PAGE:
Endothelial cells sorted by FACS from embryonic or fetal tissues or isolated from umbilical cord veins as described above were seeded in endothelial cell growth medium 2 (EGM2) for microvascular cells (Clonetics Corporation, San Diego, CA) supplemented with 100 U/ml penicillin, 100 μg/ml streptomycin and 0.25 μg/ml Fungizone (Gibco BRL). FACS-sorted endothelial cells and human umbilical vein endothelial cells (HUVEC) were cultured on multiwell plates (Becton-Dickinson) or on Lab-Tek culture chambers (Nalge Nunc International, Rochester, NY), coated with 0.2% gelatin (Sigma-Aldrich), at a density of 6×103 cells/cm2, and grown to confluence at 37°C in 5% CO2 in 5-7 days. Image acquisition was done on the inverted phase-contrast microscope using the AxioVision software (Carl Zeiss).
RNA reverse transcription and PCR amplification
Total RNAs were prepared from sorted cells using TRIzol (Gibco BRL), according to manufacturer’s instructions (Chomczynski and Sacchi, 1987). Briefly, 103 cells were lysed in 200 μl TRIzol. After addition of 40 μl chloroform and centrifugation at 12,000 g for 15 minutes at 4°C, the aqueous phase containing RNA was recovered, RNA was precipitated by adding 100 μl isopropanol and the pellet washed in 70% cold ethanol. RNA was resuspended in 26 μl sterile distilled water.
Reverse transcription and PCR amplification were carried out as follows: cDNA was synthesized from 13 μl RNA in a reaction volume of 20 μl, using 10 mmol/l DTT (Gibco BRL), 200 μmol/l of each dNTP (New England Biolabs, Beverly, MA), 0.05 U pd(N)6 random hexamers (Amersham Pharmacia Biotech, Saclay, France), 0.2 U RQ1 RNase-free DNase (Promega, Charbonnières, France), 302 U RNase inhibitor (Roche Diagnostics, Meylan, France) and 100 U of Moloney murine leukemia virus reverse transcriptase (Gibco BRL). Duplicates of each reaction were performed without reverse transcriptase. PCR amplifications were carried out in a final volume of 20 μl, using 200 μmol/l of each dNTP (New England Biolabs), 1 μmol/l of the reverse and forward primers, 1.5 mmol/l MgCl2 (Roche Diagnostics), 2 μl cDNA, and 2.5 U of Taq DNA polymerase (Roche Diagnostics). As an internal standard, amplification of β-actin cDNA was performed on each cDNA sample. Amplification was conducted in a PTC-100™ Thermal Cycler (MJ Research, Waltham, MA) operating for 2 minutes at 94°C, followed by 40 cycles of 1 minute at 94°C, 1 minute at 60°C and 1 minute at 72°C. Final extension was carried out for 10 minutes at 72°C.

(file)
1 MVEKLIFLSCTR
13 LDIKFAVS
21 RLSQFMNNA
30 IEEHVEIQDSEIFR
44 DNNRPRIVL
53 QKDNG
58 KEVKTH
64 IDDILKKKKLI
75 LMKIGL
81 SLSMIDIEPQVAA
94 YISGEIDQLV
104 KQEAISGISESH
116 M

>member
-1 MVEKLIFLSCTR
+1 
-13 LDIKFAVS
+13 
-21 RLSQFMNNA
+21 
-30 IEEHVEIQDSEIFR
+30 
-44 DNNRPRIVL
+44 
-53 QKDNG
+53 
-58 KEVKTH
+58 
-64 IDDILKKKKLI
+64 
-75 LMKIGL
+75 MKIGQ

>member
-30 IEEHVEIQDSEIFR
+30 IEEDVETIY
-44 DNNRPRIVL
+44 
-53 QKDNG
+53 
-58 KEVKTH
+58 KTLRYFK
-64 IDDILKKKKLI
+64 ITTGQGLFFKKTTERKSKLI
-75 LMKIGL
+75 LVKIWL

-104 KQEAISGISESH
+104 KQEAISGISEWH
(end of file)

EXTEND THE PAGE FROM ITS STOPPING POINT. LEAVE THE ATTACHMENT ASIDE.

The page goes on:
Forward and reverse primers were, respectively, P1 and P2 for β-actin (GenBank Accession Number, X00351), P3 and P4 for CD45 (GenBank Accession Number, Y00638).
P1, 5′-AACCGCGAGAAGATGACCCAG-3′; P2, 5′-TGCGCTCAGGAGGAGCAATGA-3′
P3, 5′-TGTACTGCTCCTGATAAGACA-3′; P4, 5′ATCGCAATTCTTATGCGACTC-3′
All these primers were located on both sides of an intron to discriminate between messenger RNA and genomic amplification products.
Tissues were fixed overnight at 4°C in PBS 4% paraformaldehyde (Sigma-Aldrich), rinsed twice in PBS, then twice in PBS/15% sucrose (Sigma-Aldrich) for at least 24 hours. Tissues were then embedded in PBS 15% sucrose, 7.5% gelatin (Sigma-Aldrich), frozen at –70°C and stored at –20°C. Frozen sections (5 μm) were cut, stored at –20°C until use, then thawed and hydrated in PBS. All following steps were carried out at room temperature. First, endogenous peroxidases were inhibited for 20 minutes in PBS containing 0.2% hydrogen peroxide (Sigma-Aldrich). Sections were then washed in PBS and nonspecific binding sites were blocked with PBS/5% FCS during 1 hour. Sections were first exposed to the primary antibody for 1 hour in PBS/5% FCS. Sections were then washed with PBS and incubated for 1 hour, first with biotinylated goat anti-mouse Ig antibody (Immunotech) and, subsequently, with peroxidase-labeled streptavidin (Immunotech).